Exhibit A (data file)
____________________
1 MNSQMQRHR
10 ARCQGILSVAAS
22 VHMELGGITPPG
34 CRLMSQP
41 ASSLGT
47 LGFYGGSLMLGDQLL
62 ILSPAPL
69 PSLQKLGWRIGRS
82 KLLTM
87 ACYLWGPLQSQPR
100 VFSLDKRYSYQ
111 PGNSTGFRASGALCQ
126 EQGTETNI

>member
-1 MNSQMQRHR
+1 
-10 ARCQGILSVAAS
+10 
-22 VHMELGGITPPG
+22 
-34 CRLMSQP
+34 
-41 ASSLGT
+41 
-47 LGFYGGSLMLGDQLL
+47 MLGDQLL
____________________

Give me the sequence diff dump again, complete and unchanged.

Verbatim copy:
1 MNSQMQRHR
10 ARCQGILSVAAS
22 VHMELGGITPPG
34 CRLMSQP
41 ASSLGT
47 LGFYGGSLMLGDQLL
62 ILSPAPL
69 PSLQKLGWRIGRS
82 KLLTM
87 ACYLWGPLQSQPR
100 VFSLDKRYSYQ
111 PGNSTGFRASGALCQ
126 EQGTETNI

>member
-1 MNSQMQRHR
+1 
-10 ARCQGILSVAAS
+10 
-22 VHMELGGITPPG
+22 
-34 CRLMSQP
+34 
-41 ASSLGT
+41 
-47 LGFYGGSLMLGDQLL
+47 MLGDQLL